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The Book Thief (2005)

by Markus Zusak

Other authors: See the other authors section.

MembersReviewsPopularityAverage ratingConversations / Mentions
36,668199338 (4.36)4 / 1988
Trying to make sense of the horrors of World War II, Death relates the story of Liesel--a young German girl whose book-stealing and story-telling talents help sustain her family and the Jewish man they are hiding, as well as their neighbors.
  1. 619
    The Diary of a Young Girl by Anne Frank (alalba, PghDragonMan, Anonymous user)
    PghDragonMan: Both side of hiding during the Holocaust
    Anonymous user: Both are about Holocaust. The Book Thief is from German girl's perspective whereas The Diary of a Young Girl is from a Jewish girl's perspective.
  2. 425
    To Kill a Mockingbird by Harper Lee (paulkid, Anonymous user)
    paulkid: There are many similarities between these books. For example, a strong father-daughter relationship, where the father teaches by example by taking the moral high ground in protecting a persecuted minority - also kids that break down the barriers between secluded and socially awkward neighbors through books and sundry shenanigans.… (more)
  3. 321
    The Boy in the Striped Pajamas by John Boyne (Booksloth, frsantos)
  4. 262
    Night by Elie Wiesel (Smellsbooks, Morteana)
  5. 258
    Slaughterhouse-Five by Kurt Vonnegut (weener)
  6. 181
    The Hiding Place by Corrie Ten Boom (PghDragonMan, avidmom, rhshelver)
  7. 194
    I Am the Messenger by Markus Zusak (whymaggiemay, rosylibrarian)
  8. 100
    Maus II: A Survivor's Tale: And Here My Troubles Began by Art Spiegelman (kaipakartik)
  9. 90
    The Chosen by Chaim Potok (avidmom)
  10. 90
    Everything Is Illuminated by Jonathan Safran Foer (TessaSlingerland)
  11. 81
    The Devil's Arithmetic by Jane Yolen (whoot, booklove2)
  12. 81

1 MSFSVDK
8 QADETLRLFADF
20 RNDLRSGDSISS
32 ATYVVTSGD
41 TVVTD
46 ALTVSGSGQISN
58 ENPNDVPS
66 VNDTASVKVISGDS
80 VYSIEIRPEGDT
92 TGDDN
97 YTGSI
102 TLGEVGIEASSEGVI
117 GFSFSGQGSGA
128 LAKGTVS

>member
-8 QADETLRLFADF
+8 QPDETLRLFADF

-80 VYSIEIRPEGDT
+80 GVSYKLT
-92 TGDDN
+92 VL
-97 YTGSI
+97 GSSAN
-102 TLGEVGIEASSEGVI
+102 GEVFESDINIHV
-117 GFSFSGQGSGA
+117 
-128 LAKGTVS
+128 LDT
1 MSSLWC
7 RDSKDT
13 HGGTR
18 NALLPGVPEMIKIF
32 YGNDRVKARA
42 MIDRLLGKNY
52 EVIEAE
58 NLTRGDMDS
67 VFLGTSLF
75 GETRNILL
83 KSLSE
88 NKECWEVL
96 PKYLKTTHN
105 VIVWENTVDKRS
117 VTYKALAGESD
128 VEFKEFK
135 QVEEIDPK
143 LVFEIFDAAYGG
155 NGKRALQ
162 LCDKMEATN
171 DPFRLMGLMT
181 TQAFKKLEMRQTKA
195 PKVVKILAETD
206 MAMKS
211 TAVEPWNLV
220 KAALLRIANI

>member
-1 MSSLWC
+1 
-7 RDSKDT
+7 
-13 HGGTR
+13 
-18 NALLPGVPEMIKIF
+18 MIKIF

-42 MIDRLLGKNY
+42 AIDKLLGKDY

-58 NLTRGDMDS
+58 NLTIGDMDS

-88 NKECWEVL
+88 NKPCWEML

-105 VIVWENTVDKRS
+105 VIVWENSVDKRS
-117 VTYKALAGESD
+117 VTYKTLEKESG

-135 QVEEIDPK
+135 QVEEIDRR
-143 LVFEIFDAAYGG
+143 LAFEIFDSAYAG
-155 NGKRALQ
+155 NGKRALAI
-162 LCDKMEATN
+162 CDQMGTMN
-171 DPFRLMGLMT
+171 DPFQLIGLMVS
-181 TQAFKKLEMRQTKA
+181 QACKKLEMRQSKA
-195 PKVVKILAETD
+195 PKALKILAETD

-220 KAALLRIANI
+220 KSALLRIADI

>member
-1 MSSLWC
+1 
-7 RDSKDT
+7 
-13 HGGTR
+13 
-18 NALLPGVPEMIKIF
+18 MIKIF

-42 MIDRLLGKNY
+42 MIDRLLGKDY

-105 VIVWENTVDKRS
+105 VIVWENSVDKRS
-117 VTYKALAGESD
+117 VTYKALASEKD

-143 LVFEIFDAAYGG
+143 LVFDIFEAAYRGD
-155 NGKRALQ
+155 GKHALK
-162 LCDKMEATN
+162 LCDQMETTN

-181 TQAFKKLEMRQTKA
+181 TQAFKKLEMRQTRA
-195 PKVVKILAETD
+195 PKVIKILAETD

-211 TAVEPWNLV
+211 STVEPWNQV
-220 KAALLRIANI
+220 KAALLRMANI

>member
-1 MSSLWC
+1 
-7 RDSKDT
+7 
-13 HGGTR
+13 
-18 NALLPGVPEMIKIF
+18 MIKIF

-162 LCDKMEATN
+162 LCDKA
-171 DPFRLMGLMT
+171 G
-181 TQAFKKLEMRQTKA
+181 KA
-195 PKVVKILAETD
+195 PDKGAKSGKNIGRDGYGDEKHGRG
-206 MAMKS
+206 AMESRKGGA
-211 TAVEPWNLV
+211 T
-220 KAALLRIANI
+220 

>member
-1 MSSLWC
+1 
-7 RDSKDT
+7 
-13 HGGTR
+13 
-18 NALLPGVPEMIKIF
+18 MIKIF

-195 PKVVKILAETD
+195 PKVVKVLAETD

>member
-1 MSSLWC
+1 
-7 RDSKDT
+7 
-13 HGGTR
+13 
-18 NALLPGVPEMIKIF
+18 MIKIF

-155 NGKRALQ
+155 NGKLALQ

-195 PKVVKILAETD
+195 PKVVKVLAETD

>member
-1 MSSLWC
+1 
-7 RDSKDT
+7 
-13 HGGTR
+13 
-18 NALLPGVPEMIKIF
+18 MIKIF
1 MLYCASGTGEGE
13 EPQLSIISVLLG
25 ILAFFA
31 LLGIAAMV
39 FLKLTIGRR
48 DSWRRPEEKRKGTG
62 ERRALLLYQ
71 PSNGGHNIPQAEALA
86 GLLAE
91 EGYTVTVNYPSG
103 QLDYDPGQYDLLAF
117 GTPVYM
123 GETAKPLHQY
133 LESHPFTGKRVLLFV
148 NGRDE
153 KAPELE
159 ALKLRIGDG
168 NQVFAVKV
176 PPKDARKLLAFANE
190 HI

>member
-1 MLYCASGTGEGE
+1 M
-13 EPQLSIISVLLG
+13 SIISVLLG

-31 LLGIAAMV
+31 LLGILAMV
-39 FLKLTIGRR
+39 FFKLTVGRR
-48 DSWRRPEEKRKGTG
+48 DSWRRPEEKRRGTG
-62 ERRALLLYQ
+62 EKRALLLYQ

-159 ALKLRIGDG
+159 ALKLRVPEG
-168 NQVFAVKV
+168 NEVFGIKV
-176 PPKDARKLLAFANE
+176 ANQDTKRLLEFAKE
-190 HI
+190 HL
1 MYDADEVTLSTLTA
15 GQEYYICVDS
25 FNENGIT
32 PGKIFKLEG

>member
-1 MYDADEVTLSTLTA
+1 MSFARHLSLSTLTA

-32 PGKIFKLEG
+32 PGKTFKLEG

Number the Stars by Lois Lowry (sleepykid00)
    sleepykid00: Both taken place during WWII, but in different perspectives.
  13. 93
    The Reader by Bernhard Schlink (lucyknows)
    lucyknows: The Book Thief by Markus Zusak may linked with The Reader by Bernhard Schlink using the themes of reading, Nazi Germany and death. You could also pair it with the graphic novel Maus by Art Spiegelman. Atonement by Ian McEwan could work as well because of the young protagonists, war, and reading.… (more)
  14. 61
    The History of Love by Nicole Krauss (Ciruelo, heidialice)
  15. 40
    Edelweiss Pirates: Operation Einstein by Mark A. Cooper (davidparsons, jacobwilliams007)
  16. 41
    The Cellist of Sarajevo by Steven Galloway (mrstreme)
  17. 20
    Hitler Youth: Growing Up in Hitler's Shadow by Susan Campbell Bartoletti (tiltheworldends)
    tiltheworldends: Nonfiction about BDM that Liesel was required to attend and Hitler Youth group that Rudy belonged to.
  18. 20
    The Librarian of Auschwitz by Antonio Iturbe (_eskarina)
    _eskarina: Similar setting (WWII), similar emphasis on the power of the books.
  19. 20
    The Girl in the Green Sweater: A Life in Holocaust's Shadow by Krystyna Chiger (elwren75)
  20. 42
    Every Man Dies Alone by Hans Fallada (meggyweg)
    meggyweg: Ordinary Germans during the Holocaust and World War II.

(see all 46 recommendations)

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Showing 1-5 of 1867 (next | show all)
First thing, this is a very personal rant and should not be taken as a review of an unbiased reader.

This book will always be a guilt read for me . Not because I loved it but because I so wanted to love this book. Yes , by the end, it did manage to jerk out some tears but I think I have become desensitized of the entire "holocaust" scenario and I am ashamed of it . I am not supposed to be so insensitive of the tragedy that people lived through just a couple of decades ago but strangely I am and at moments, while reading the book, it felt like a song that has been on loop for years and is causing an ache in my ears. I am ashamed of the feeling that I felt through out the book . The feeling of forced tragedy that I felt for more than two third of the novel . I believe this book is comparable to A God Of Small things in the way it was always foreboding of the impeding tragedy . I think if I have read this book first it would have moved me just like the god of small things did. But I will never know and I will remain with the guilt of not loving or feeling for a book that I am supposed to.